from the Believing Thomas archives
Believing Thomas 10 (January 2000)
musings on the church calendar from one who seldom doubts
With the advent (neat segue) of January, we are still counting in the Christmas season up to the Twelfth Night, which comes on the evening before January 6th. That, as all Anglicans know, is when we celebrate the feast of the Epiphany.
The word "epiphany" comes from the Greek word epiphaneia meaning "manifestation" according to The Encylopaedia Britannica or "appearance" according to Compton's Encyclopedia. Together with Christmas and Easter, it ranks as one of the three oldest Christian feast days.
According to Christian tradition, the Christ child was made manifest to the Magi on or about that time. I have learned from The Encylopaedia Britannica account that the Feast of the Epiphany originated in the Eastern Church, in which it originally was the time when the birth of our Lord was celebrated. The Church in Rome, however, began celebrating Christmas on December 25th about the year 354 A.D. Later in the 4th Century the Roman leaders of the Church began celebrating the Feast of the Epiphany on January 6th. Apparently, in the Eastern Church, January 6th is when the Baptism of Christ is now commemorated.
The word "Magi" being the plural of "magus" comes from the Persian "magu" (who I hope were not nearsighted), meaning magician, who were members of a priestly class of Medes and Persians. St. Matthew's gospel (Matt.2:1-12) recounts how these noble men from afar followed the Star to pay homage to the newborn King of the Jews. While that gospel does not mention either their names or their number, a strong tradition has grown about these visitors from the East. The Eastern Orthodox tradition numbered them at twelve, but the Western tradition sets the number at just three, no doubt springing from the mention of the three gifts of gold, frankincense and myrrh mentioned by St. Matthew.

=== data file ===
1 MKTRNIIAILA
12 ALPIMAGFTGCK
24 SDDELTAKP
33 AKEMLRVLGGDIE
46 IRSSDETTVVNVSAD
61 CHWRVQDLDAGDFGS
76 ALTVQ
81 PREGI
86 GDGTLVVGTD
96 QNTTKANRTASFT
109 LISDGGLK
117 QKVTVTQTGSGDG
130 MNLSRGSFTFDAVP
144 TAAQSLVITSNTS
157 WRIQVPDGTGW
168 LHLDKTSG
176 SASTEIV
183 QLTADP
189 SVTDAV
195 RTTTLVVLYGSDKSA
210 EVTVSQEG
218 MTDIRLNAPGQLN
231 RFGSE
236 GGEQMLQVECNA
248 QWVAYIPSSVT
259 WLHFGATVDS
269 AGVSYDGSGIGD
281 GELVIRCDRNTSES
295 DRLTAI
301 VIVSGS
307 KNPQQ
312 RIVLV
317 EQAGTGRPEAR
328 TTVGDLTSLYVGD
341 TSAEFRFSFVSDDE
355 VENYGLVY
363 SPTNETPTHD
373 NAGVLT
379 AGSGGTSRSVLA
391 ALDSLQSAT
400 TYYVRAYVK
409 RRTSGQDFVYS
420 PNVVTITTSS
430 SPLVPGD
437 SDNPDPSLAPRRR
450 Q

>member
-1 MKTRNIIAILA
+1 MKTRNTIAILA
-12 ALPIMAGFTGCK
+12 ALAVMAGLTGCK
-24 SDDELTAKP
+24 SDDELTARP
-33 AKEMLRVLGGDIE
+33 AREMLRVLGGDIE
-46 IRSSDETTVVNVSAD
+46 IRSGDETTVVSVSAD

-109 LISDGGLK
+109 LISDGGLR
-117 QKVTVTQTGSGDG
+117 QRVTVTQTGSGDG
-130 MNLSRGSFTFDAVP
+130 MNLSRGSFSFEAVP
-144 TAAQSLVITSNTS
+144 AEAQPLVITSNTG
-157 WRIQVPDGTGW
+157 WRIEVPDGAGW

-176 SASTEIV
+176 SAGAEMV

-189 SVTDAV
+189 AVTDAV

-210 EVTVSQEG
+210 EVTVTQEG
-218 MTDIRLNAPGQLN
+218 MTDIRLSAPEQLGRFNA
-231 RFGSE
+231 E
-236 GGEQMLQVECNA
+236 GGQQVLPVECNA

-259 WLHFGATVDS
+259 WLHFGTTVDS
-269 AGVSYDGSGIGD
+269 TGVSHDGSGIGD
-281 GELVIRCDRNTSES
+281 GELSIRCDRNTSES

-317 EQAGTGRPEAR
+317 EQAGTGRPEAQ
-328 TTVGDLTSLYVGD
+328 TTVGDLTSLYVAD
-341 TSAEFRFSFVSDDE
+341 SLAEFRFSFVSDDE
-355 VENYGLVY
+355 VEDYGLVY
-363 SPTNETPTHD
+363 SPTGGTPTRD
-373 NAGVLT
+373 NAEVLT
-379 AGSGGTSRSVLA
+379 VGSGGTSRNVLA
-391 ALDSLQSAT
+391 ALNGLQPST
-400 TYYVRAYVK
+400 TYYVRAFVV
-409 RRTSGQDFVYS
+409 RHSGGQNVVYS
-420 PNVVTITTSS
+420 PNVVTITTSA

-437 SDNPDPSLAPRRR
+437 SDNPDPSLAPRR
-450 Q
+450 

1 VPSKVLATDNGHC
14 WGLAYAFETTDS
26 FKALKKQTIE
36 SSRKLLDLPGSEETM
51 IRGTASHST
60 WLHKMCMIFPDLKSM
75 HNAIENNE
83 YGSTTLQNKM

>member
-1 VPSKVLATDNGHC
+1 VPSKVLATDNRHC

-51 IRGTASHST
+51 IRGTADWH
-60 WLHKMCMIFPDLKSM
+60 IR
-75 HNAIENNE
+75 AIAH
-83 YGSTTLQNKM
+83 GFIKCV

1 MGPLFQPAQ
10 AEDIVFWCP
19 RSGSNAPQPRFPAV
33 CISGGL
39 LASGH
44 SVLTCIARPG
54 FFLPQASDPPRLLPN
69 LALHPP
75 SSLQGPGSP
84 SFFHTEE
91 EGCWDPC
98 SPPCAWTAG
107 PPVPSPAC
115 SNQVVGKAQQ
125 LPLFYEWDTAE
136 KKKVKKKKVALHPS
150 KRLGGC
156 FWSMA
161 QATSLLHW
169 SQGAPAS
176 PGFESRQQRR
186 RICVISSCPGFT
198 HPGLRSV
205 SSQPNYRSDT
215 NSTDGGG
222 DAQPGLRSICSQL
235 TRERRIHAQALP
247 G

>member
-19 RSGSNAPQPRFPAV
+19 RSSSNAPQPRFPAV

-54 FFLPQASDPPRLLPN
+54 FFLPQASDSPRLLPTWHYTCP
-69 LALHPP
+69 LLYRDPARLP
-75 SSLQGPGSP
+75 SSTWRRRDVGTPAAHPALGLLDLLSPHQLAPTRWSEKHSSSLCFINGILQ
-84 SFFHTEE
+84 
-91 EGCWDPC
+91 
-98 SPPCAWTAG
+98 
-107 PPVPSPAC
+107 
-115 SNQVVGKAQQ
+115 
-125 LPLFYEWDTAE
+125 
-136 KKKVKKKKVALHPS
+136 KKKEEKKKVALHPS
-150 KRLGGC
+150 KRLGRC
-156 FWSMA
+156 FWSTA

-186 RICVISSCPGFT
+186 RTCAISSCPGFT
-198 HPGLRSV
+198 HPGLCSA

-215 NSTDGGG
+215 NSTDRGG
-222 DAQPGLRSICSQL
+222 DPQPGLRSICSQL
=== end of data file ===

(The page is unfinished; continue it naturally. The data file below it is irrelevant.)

Subsequent traditions sprang up that these "wise men" were royalty, perhaps, suggests The Encylopaedia Britannica, due to the prophetic reference in Psalm 72, verse 11 ("May all kings fall down before him.") By approximately the 8th century, these 3 visitors had acquired names; they were first known as Bithisarea, Melichior and Gathaspa. As most of you know, they are now more commonly referred to as Balthasar, Melchior and Gaspar. The first of these nobles supposedly was from Arabia, the second from Persia and the last from India.
My research also taught me two more interesting facts. Their bodies are supposed to have been brought to Constantinople by Empress Helen along about the 7th century; and from there taken, first to Milan and finally, about 1162 A.D., to Cologne, according to Compton's, by Frederick Barbarosa. The European Christians have much revered the Magi. They even have a feast day of their own on July 23rd. In Barcelona, Spain, for example, on the 6th of January, a boat comes into the harbor bearing "three kings" who then are paraded through the streets of the city.
Whatever the true facts may be, I am sure that you join me in thanking our merciful Father for allowing His Son to be revealed to us, the gentiles. May we each have a bright and shining Epiphany.+
(c) 2000, 2016 Thomas H. Peterson